Among representatives of well-known familial households of Orda in Belarus, particularly Napoleon Orda, who was named in honour of the French emperor, gained world attention. Following the Rebellion of 1830-1831, in which he participated, he was forced to leave Russia. Finding himself abroad, he managed to become well educated in the areas of music and art. His work entitled “Grammar of Music,” published in 1873, was considered over several decades to be one of the better textbooks on the subject. His travels covered half of Europe and as a result of his 30 trips he produced a series of drawings of old castles and city streets. Following Czar Alexander II’s amnesty, he returned to his homeland and for 25 years traveled about Lithuania, Poland, Volyn drawing sketches and trying to include in them every possible important historical and architectural monument. His drawings were passed on to Krakovsky National Museum where they have been kept for almost 100 years. In 1977 some 1000 reproductions of his work were printed. Over 300 of them are scenes taken from Belarus, her cities, cultural treasures which were lost in the horrors of wars and social changes that occurred during the course of our suffering-filled 20th century. This Master, as it were, won back for us lost architectural cathedrals and destroyed places within Belarus.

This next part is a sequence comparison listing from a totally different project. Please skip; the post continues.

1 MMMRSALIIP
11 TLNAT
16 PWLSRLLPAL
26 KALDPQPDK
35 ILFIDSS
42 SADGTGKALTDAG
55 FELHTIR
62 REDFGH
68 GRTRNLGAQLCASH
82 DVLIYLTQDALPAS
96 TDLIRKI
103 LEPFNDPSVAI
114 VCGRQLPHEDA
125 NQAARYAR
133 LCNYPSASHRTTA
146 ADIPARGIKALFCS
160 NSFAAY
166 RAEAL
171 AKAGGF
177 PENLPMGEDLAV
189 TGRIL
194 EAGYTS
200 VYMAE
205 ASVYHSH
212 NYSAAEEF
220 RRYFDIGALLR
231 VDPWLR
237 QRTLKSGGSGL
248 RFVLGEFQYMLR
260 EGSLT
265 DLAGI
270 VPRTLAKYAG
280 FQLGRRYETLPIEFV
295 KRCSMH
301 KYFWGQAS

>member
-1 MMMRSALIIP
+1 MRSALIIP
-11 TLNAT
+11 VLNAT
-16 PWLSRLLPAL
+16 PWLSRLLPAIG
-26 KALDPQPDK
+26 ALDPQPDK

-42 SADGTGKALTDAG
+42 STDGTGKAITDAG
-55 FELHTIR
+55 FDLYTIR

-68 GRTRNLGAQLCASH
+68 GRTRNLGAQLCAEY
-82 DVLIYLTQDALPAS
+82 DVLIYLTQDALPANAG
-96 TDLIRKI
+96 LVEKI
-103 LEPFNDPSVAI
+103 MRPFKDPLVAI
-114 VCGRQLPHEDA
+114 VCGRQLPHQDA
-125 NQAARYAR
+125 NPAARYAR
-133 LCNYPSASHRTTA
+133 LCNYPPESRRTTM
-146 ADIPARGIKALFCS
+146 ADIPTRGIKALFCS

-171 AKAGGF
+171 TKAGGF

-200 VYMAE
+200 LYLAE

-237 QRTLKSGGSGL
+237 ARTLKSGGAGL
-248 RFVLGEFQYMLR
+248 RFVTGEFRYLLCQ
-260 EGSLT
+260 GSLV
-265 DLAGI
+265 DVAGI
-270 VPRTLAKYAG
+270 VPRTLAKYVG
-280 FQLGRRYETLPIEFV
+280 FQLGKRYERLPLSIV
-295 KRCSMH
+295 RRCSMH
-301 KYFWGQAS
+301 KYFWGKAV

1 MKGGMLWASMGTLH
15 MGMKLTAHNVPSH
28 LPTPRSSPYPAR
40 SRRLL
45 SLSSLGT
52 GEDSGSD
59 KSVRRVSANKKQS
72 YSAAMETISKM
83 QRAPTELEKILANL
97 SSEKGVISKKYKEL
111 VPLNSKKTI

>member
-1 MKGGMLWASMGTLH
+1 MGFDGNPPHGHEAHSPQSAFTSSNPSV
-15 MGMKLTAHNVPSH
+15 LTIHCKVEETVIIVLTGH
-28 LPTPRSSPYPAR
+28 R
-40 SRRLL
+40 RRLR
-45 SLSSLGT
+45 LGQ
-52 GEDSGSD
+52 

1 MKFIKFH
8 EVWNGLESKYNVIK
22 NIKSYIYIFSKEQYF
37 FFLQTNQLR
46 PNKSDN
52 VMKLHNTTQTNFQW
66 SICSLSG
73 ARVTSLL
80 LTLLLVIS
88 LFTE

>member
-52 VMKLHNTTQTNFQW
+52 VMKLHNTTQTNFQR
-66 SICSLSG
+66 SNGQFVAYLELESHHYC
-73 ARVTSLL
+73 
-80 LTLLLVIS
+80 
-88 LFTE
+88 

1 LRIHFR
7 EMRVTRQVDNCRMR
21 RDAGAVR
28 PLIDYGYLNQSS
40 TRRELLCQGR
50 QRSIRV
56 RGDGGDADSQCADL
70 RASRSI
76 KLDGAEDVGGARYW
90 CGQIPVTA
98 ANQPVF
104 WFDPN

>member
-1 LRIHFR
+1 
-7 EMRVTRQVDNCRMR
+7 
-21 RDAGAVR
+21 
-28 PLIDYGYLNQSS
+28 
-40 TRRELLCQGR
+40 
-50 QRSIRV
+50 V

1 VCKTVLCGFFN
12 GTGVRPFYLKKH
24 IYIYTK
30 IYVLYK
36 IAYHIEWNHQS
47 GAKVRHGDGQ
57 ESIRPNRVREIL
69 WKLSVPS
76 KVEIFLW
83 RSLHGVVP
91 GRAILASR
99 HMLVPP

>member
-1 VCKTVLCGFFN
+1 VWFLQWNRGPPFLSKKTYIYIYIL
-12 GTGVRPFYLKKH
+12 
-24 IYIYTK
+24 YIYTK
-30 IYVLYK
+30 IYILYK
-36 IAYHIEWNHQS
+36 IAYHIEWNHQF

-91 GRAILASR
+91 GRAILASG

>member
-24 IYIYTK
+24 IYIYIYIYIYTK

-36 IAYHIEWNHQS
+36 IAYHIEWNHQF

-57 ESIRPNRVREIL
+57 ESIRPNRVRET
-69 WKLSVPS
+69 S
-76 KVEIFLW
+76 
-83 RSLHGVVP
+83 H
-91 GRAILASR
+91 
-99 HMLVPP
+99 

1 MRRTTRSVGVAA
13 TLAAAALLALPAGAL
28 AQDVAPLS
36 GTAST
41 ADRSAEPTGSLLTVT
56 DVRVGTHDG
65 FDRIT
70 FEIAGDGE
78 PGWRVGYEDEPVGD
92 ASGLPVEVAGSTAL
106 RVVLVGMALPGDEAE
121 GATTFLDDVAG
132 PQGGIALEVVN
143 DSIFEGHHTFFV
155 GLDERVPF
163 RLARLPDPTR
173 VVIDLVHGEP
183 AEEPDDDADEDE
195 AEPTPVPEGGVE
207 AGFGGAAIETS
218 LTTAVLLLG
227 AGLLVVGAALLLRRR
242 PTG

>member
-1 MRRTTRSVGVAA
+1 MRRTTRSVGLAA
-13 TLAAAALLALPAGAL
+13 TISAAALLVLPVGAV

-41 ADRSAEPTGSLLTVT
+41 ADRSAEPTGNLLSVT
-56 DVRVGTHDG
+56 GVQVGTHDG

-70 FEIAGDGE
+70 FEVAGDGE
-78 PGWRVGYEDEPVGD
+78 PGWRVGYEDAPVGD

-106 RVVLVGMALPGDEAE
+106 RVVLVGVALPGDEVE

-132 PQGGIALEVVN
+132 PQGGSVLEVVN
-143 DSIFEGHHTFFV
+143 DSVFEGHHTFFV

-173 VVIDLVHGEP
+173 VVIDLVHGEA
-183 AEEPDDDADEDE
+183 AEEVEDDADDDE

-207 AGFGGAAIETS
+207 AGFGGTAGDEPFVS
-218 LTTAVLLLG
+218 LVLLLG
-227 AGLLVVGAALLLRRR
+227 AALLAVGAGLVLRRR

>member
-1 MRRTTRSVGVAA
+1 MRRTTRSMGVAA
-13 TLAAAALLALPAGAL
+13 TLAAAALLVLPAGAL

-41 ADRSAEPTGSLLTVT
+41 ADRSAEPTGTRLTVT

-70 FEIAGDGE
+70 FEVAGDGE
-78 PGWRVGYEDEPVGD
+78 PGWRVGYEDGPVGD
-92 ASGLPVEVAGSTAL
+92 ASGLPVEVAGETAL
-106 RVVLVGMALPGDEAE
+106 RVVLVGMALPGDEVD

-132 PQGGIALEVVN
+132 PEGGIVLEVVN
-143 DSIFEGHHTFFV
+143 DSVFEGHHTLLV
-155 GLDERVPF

‹ Tatyana Kenko: The history of Spiridon Sobol and printing press manufactured by him at Kuteynski Monastery located initially in The Grand Duchy of Litva and later in the 17th century within lands under the rule of the Russian Duchy (abstract) (web-magazine “Kultura. Natsyja”, issue 27, April 2021, 163-171, www.sakavik.net)
Tatyana Kenko: Mstislavl – Little Vilnius. Piotr Mstislavets (abstract) (web-magazine “ Kultura. Natsyja”, issue 27, April 2021, 130-165, www.sakavik.net) ›